Attorneys for Edith Windsor [NYT profile], the respondent in US v. Windsor [docket], filed a brief [text, PDF] with the US Supreme Court [official website] on Tuesday arguing that the Defense of Marriage Act (DOMA) [text; JURIST news archive] is unconstitutional. Windsor, the surviving spouse of a same-sex couple, initiated the legal challenge to DOMA after she was denied the spousal deduction for federal estate taxes because Section 3 of DOMA defines "marriage" under federal law as a "legal union between one man and one woman as husband and wife" and "spouse" as a "person of the opposite sex who is a husband or wife." Windsor's brief argues that DOMA violates the Equal Protection Clause of the US Constitution because the law fails to satisfy a heightened scrutiny [Cornell LII backgrounder] in that it "cannot be justified as substantially furthering any important governmental interest."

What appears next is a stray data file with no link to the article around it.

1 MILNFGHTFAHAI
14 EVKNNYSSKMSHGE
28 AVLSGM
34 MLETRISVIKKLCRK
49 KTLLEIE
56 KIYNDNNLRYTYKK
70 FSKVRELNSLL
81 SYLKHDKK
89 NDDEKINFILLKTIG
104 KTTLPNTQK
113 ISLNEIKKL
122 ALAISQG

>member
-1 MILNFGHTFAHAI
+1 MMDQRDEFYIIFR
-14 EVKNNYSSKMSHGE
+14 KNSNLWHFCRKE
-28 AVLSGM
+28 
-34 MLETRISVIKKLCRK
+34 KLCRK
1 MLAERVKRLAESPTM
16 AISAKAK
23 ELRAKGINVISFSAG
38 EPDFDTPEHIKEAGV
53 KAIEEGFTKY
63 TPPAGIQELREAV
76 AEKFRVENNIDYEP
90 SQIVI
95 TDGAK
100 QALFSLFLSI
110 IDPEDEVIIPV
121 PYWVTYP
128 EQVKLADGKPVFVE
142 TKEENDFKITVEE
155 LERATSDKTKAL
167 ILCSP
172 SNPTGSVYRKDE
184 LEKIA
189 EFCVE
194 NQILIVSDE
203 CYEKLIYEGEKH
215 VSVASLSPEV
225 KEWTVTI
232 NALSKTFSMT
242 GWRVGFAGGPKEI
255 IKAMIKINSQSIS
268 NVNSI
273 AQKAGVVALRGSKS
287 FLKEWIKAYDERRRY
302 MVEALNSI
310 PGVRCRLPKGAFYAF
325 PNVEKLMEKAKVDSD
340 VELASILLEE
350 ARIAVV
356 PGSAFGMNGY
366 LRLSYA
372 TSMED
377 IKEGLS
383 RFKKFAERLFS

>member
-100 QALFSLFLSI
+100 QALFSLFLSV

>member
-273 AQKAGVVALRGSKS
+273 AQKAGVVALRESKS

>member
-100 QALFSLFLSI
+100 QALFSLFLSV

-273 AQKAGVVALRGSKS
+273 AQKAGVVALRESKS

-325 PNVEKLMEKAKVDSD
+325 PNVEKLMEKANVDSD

Tuesday's brief adds to the three that were filed [JURIST report] last week, including one filed by the Obama administration arguing that DOMA is unconstitutional and one filed by the Bipartisan Legal Advisory Group (DOMA) defending the law's constitutionality. After the Obama administration announced [JURIST report] in 2011 that it would no longer defend DOMA's constitutionality in court, Republicans in the US House of Representatives formed [JURIST report] the BLAG to take up the mantle of defending the law. DOMA was struck down [JURIST report] by the US District Court for the Southern District of New York and the US Court of Appeals for the Second Circuit [official websites], prompting the petition [text, PDF] to the US Supreme Court. This term, the US Supreme Court will also be ruling on the constitutionality of California's Proposition 8 [JURIST news archive], which banned same-sex marriage [JURIST backgrounder] throughout the state.